“To be able to impart some of the things I’ve learned over the years to young developing athletes is the best possible thing I could do.”
What seems to impress most people about Glenroy Gilbert is the gold medal. The incredible performance he delivered in Atlanta as part of the 1996 Olympic Championship 4 x 100m relay team. But when you talk to him, it quickly becomes clear that he doesn’t define himself by the hardware he’s earned. What matters to him is giving his best in everything that he does—regardless of the outcome—and encouraging others to do the same.
Glenroy offers full credit to his mother for instilling him with those values. A single parent with six children, Valma Gilbert moved her family to Canada from Trinidad and Tobago in 1973. “We were lucky to have a mother who cared as much as she did and would encourage us to be the very best that we could be,” says Glenroy, who didn’t get any special treatment from his mother for being an Olympian. “Half the time, she didn’t even know (about my accomplishments) as an athlete. That wasn’t what mattered to her. What mattered was that whatever you did in life, you did it to the best of your ability.”
I know firsthand that Glenroy makes good on his promise to help others succeed no matter what their ability. As a coach with Athletics Canada, he’s used to working with some of the country’s top sprinters. Glenroy also volunteers as a coach with the Ottawa Lions Athletics Club, which is where I met him. Even after seeing me come in dead last in my heat (or maybe because of it), he offered to help me with my start “any time.” He says that a lot, and from what I’ve seen, he always comes through.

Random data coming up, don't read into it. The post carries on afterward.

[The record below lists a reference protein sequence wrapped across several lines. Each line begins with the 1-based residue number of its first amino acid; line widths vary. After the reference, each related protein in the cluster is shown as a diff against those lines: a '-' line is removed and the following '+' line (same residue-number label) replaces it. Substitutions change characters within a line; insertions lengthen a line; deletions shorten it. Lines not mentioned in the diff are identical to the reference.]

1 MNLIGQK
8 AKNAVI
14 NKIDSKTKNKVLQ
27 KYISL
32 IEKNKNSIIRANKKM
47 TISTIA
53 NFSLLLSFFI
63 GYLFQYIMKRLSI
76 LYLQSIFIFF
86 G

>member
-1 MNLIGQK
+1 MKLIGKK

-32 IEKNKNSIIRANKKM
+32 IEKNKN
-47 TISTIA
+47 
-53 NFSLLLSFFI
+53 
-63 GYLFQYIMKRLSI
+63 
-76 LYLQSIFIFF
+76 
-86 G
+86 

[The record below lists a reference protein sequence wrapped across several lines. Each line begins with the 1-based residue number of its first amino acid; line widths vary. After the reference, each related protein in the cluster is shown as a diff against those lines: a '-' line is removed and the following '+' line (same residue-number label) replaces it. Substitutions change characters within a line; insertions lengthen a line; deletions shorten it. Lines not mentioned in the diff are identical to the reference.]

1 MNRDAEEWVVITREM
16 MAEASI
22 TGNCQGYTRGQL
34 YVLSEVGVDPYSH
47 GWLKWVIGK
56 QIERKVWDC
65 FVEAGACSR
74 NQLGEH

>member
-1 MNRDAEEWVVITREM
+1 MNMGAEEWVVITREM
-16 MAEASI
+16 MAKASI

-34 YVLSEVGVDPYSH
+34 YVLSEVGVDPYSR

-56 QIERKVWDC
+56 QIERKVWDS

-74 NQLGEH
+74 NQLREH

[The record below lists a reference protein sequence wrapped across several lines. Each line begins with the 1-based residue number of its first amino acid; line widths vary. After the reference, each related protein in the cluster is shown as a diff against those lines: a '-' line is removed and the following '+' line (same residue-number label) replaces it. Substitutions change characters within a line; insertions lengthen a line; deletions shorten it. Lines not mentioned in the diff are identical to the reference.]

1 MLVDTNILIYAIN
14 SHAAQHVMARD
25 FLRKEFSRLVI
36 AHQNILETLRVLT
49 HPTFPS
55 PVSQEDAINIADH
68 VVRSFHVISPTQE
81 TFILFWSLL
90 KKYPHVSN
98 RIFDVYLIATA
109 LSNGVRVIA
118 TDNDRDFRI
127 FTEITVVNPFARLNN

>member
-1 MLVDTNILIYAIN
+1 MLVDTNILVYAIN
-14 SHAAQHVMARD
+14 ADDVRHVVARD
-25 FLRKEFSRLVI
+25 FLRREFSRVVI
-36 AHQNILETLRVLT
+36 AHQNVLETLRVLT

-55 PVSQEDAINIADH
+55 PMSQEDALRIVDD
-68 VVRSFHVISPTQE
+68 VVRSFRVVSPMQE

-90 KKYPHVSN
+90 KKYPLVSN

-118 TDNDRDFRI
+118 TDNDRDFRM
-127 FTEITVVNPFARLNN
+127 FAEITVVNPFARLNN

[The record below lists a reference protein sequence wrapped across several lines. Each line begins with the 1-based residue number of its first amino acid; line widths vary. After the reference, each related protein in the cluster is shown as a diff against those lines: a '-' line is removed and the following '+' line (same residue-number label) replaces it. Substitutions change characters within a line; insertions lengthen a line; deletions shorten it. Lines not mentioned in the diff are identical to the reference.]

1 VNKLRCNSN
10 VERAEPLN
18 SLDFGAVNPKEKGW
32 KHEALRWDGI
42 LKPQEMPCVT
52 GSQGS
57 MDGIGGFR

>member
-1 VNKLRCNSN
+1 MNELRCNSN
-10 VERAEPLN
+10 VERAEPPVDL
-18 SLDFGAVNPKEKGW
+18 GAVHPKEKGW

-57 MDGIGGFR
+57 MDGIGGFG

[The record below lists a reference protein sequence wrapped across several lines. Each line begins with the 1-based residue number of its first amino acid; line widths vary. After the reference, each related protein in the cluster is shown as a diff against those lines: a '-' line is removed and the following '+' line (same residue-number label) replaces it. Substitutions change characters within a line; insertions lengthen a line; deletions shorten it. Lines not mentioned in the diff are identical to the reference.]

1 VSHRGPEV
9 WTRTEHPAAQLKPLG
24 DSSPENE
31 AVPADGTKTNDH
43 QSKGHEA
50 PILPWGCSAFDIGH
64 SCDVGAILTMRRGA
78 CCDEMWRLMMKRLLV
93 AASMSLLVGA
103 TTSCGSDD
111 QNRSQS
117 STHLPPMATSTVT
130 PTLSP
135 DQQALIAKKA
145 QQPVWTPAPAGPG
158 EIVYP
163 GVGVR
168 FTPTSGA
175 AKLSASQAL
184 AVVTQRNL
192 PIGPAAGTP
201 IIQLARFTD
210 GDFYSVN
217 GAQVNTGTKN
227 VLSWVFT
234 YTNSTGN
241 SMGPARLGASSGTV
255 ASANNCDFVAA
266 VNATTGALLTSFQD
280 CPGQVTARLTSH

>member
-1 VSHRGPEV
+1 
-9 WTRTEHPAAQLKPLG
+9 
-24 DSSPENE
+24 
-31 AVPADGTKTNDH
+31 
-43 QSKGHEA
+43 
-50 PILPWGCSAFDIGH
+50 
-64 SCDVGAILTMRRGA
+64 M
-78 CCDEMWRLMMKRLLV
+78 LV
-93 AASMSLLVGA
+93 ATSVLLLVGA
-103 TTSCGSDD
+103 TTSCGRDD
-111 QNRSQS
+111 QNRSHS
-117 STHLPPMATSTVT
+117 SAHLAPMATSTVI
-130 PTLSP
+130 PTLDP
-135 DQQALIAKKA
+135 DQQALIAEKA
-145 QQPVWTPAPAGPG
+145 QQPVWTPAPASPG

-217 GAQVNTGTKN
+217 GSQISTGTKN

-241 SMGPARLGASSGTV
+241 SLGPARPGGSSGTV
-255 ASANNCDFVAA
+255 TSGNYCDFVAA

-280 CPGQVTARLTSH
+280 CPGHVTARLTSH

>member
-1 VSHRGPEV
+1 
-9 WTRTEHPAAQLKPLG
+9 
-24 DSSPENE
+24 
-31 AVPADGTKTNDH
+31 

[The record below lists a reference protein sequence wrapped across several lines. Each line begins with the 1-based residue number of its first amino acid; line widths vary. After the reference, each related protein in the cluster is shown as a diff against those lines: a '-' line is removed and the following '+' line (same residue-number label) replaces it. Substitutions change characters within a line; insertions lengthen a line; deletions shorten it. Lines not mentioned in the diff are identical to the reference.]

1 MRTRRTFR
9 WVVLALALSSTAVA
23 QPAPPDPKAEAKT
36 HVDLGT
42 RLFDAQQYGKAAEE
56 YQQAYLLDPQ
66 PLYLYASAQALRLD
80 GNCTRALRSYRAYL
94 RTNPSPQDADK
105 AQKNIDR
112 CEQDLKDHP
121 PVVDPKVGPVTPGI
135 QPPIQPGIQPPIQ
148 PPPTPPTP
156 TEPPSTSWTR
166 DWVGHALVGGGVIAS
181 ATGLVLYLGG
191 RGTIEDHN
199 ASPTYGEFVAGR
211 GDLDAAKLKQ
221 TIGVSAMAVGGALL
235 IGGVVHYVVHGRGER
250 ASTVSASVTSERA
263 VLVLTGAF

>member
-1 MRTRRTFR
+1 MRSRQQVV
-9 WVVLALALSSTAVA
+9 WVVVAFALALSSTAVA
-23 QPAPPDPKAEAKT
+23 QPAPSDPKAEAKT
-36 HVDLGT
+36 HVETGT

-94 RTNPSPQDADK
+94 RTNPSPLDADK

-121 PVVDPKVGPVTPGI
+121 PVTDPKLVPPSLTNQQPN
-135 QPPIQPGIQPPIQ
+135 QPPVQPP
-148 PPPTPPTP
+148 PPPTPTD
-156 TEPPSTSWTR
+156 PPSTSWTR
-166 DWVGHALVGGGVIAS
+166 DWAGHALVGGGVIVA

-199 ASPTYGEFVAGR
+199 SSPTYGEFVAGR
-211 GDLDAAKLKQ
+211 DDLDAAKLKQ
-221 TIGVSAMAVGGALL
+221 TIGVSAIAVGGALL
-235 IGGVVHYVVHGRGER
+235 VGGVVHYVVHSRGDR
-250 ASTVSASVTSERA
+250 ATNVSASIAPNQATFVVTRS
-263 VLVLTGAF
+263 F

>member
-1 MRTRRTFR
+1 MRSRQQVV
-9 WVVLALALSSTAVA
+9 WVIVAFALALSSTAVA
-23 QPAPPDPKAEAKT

Learning how to set up and come out of the blocks from Glenroy Gilbert is quite an honour. The fact that I had that opportunity as an injured 30-year-old novice track runner says a lot about Glenroy’s character. He took the time to help me, even though it was very clear that the only way I’d be getting to the Olympics was as a spectator.
I didn’t see any ego from Glenroy. Assertiveness, definitely, and the calm confidence that tends to accompany being comfortable in your own skin. But he’s a very accessible man who smiles often and easily, and isn’t above coming to track with traces of nail polish on his pants left by his two young daughters, Ella Grace and Sadie.
The fact that he has managed to stay humble and grounded is impressive because Glenroy is one of our country’s greatest athletes. Inducted into the Olympic Hall of Fame in 2004 and Canada’s Sports Hall of Fame in 2008, he has participated in seven Olympic Games—five as an athlete, two as a coach.
A passion for sports
“I was always interested in athleticism,” says Glenroy. “I did anything and everything.” That included intramural soccer, volleyball and basketball. But track and field was the sport that stuck. “It was one of those sports where you could test yourself: how high you could jump, how far you could jump, how fast you could run, how far you could throw… I loved everything about being an athlete and trying to excel and trying to test myself against others.”
Glenroy’s first passion in track and field was the long jump. He competed in the event at the 1988 Olympics in Seoul before turning his focus to sprinting. But he always continued to challenge himself through other sports, competing at the 1994 Winter Olympics in bobsled, and accepting an invitation to try out for the San Francisco 49ers in April 1996. His professional football career was nipped in the bud when he split his hand open while receiving a pass during a drill. Fortunately for Canada, that freed Glenroy up to compete on the 4 x 100m relay team in Atlanta later that year.
1996 Summer Games
Glenroy was an integral part of Team Canada’s relay at the 1996 Olympics, running the pivotal second leg of the race. Going into the final round with teammates Robert Esmie, Bruny Surin and Donovan Bailey, Glenroy recalls that the odds were against them. “We were half a second behind the Americans for the first two rounds,” he says. “You’re half a second behind in two rounds, you’re going to make up a second in one round? Apparently that’s what we did.”
In explaining how everything came together for the team in Atlanta, Glenroy quotes the Roman philosopher Seneca: ‘Luck is what happens when preparation meets opportunity.’ “Certainly we were lucky,” says Glenroy. “We were also prepared. You can be lucky, but if you’re not prepared, you can’t capitalize on the luck.”
In the zone
I asked Glenroy to describe the experience of running in the Olympic final—something most people don’t even dare to dream about: